April 9, 2018
Oklahoma State University has reached a milestone in its ongoing efforts to upgrade its dairy cattle facilities in Stillwater, Okla.
Oklahoma State alumnus Larry Ferguson, former president and chief executive officer of Schreiber Foods, and his wife Kayleen attended the April 5 dedication ceremonies for new facilities at the Oklahoma State Ferguson Family Dairy Center. The couple met at Oklahoma State in the 1970s while working at the dairy center.
In 2016, the Ferguson Family Foundation kicked off new construction for the upgraded dairy center by committing $2 million to construct a state-of-the-art freestall barn. Completed in December 2017, the freestall barn includes space for insentec-system cattle feeding stalls, a maternity area and a data room. The insentec system records daily feed and water intake by individual cows, allowing faculty, staff and students to undertake research that was not possible in the old facilities, the university said.
“The goal of everyone involved is to not only make (Oklahoma State) an enhanced learning center for dairy students but to provide continually advancing research-based educational support for the dairy industry,” said Tom Coon, vice president of the university’s Division of Agricultural Sciences & Natural Resources (DASNR). “Larry and Kayleen are always asking, ‘What do we need to do next?’ They have worked diligently to engage others in the dairy industry; combined with their direct gift and matching support, we have generated $6 million so far, and we’re not done yet.”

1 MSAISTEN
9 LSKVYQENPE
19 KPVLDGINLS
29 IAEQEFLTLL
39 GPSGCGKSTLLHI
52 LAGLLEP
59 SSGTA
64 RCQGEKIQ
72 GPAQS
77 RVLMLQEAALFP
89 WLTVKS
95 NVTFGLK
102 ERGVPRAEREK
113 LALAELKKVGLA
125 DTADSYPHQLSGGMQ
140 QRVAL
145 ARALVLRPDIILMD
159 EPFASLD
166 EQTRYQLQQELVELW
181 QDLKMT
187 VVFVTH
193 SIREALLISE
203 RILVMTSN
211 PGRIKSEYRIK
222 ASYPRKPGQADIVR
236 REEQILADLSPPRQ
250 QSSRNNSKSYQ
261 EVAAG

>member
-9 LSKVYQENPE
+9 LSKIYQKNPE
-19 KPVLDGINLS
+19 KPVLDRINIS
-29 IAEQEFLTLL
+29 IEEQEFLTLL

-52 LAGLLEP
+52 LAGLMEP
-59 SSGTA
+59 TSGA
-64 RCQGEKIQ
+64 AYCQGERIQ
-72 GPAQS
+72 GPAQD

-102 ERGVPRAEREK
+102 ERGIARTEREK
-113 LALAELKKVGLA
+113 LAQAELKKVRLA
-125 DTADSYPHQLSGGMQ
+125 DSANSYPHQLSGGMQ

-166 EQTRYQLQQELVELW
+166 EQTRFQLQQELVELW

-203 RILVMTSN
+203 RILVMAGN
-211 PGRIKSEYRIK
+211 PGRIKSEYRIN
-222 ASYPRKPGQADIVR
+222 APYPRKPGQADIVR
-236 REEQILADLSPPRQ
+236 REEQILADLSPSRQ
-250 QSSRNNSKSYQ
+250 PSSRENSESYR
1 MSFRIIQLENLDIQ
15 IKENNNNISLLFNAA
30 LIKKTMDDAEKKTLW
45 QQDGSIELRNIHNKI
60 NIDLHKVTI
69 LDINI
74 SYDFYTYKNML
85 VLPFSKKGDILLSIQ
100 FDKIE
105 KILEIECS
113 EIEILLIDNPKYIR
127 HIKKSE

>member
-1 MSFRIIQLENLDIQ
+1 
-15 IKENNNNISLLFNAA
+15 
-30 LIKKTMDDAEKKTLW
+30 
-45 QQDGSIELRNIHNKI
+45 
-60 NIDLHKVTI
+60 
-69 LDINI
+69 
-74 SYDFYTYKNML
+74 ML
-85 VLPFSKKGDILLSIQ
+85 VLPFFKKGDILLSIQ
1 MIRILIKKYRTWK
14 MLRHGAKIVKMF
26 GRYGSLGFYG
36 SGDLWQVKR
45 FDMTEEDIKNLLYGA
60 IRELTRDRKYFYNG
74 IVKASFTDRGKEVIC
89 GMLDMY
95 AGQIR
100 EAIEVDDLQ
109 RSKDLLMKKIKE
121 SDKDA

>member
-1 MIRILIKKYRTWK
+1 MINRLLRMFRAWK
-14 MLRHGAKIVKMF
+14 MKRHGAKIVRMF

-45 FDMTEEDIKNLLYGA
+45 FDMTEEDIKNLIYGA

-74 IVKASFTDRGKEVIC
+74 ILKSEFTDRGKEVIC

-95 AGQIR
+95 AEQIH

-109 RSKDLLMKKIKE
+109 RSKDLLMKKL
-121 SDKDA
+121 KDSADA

Coon added that ongoing improvements at the DASNR dairy facility will help sustain good husbandry of the cows and calves in Oklahoma State’s dairy herd while also promoting environmental stewardship, cost efficiency and safe food handling practices through on-site practices and improved technologies.
The Fergusons also were instrumental in the construction of Helms Hall, the new student living quarters at the dairy center named in honor of Kayleen’s parents, who also met at Oklahoma State and had their own connection to the dairy program.
“Helms Hall provides a modern living space with six individual bedrooms,” said Randy Raper, DASNR director of capital projects and assistant director of the statewide Oklahoma Agricultural Experiment Station system. “Students living on site provide for the well-being of our dairy cattle and, by extension, the viability of scientific studies conducted on behalf of dairy producers and related industries, a very valuable contribution to the center’s mission.”
The renovations continue. State-of-the-art equipment is being added to the existing milking parlor, expanding research capabilities and capturing individual milk weights by each animal, the university said.
“New milking equipment using radio frequency (identification) tags worn by the cows will communicate with software that tracks milk production,” Raper said. “This will not only enhance ongoing scientific studies but enable our students to train on the type of equipment they will one day use upon entering the dairy industry.”